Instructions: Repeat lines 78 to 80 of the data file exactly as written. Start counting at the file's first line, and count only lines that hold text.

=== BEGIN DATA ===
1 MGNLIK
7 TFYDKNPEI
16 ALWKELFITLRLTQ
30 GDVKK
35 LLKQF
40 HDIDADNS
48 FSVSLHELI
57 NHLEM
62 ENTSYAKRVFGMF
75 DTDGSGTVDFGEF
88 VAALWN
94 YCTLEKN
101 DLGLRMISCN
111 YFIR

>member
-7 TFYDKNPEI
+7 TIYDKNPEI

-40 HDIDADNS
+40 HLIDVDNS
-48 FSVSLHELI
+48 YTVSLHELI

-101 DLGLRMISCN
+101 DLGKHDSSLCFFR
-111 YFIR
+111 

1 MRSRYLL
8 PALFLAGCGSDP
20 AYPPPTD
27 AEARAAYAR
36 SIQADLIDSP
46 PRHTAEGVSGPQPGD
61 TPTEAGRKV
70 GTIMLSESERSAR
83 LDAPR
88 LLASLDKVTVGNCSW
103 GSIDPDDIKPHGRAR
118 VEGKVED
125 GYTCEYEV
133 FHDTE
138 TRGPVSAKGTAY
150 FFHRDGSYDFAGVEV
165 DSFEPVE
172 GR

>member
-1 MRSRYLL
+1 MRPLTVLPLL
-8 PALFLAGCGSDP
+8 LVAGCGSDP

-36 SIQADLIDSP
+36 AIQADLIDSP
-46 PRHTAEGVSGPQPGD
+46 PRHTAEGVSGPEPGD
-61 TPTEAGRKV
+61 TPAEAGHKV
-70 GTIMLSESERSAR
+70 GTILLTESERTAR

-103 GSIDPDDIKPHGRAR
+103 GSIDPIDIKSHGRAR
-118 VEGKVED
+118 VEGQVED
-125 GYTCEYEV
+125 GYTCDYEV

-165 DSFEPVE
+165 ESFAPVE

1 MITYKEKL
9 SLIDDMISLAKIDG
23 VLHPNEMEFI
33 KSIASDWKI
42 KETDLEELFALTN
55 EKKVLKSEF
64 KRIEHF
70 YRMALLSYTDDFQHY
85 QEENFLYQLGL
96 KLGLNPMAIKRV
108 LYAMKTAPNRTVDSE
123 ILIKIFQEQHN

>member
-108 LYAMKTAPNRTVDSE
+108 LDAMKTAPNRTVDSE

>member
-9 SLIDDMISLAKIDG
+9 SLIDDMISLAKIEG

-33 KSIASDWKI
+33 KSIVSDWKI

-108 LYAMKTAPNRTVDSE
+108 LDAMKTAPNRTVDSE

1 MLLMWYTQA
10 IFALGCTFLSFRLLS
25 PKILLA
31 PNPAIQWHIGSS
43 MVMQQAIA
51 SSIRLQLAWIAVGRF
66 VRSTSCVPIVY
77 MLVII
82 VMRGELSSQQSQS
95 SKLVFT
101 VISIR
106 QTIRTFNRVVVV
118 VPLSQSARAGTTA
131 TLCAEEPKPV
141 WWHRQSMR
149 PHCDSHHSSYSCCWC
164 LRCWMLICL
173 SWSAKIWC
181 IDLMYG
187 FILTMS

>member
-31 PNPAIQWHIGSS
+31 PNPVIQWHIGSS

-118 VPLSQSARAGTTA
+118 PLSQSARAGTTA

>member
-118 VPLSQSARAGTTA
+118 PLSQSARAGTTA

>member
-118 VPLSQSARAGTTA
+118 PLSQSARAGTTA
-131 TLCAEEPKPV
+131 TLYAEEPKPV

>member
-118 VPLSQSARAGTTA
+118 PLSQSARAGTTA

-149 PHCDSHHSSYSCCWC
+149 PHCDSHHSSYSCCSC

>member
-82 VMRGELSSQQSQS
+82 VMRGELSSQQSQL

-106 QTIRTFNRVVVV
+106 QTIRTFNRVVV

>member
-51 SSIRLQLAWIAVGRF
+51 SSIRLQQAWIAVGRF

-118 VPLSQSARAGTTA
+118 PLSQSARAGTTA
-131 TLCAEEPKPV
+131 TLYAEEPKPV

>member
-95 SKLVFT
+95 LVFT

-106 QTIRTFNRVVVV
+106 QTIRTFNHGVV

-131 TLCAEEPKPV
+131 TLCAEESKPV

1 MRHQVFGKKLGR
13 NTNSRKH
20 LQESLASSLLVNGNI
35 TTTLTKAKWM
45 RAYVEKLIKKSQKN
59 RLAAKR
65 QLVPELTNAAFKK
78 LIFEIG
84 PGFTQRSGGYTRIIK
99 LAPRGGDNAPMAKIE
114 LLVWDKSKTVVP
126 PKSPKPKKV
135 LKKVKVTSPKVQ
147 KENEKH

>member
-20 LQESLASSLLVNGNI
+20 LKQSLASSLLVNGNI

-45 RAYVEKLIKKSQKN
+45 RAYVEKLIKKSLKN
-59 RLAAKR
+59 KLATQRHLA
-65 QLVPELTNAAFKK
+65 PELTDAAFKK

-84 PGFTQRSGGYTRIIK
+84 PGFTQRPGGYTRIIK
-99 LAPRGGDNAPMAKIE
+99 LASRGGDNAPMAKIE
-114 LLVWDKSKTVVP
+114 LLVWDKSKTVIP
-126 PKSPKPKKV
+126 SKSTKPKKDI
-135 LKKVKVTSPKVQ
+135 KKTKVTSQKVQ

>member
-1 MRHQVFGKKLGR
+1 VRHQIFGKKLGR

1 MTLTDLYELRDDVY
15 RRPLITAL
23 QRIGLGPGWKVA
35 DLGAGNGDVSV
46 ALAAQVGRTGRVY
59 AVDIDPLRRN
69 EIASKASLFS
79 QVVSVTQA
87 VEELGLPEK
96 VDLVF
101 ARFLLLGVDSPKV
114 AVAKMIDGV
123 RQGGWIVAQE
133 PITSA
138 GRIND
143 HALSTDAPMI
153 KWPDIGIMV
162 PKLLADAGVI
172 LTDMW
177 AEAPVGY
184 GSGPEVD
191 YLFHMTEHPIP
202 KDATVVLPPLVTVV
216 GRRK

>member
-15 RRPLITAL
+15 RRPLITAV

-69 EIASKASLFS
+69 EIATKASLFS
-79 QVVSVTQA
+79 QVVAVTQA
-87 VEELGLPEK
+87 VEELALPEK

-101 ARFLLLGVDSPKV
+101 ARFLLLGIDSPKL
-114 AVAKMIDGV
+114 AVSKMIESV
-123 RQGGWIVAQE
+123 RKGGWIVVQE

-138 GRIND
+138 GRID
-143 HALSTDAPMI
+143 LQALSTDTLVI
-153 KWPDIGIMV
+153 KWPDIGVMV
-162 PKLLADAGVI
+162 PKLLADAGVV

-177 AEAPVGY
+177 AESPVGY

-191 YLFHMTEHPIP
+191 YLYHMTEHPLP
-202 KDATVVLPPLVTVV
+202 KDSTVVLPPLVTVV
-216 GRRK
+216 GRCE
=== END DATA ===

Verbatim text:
-108 LYAMKTAPNRTVDSE
+108 LDAMKTAPNRTVDSE

>member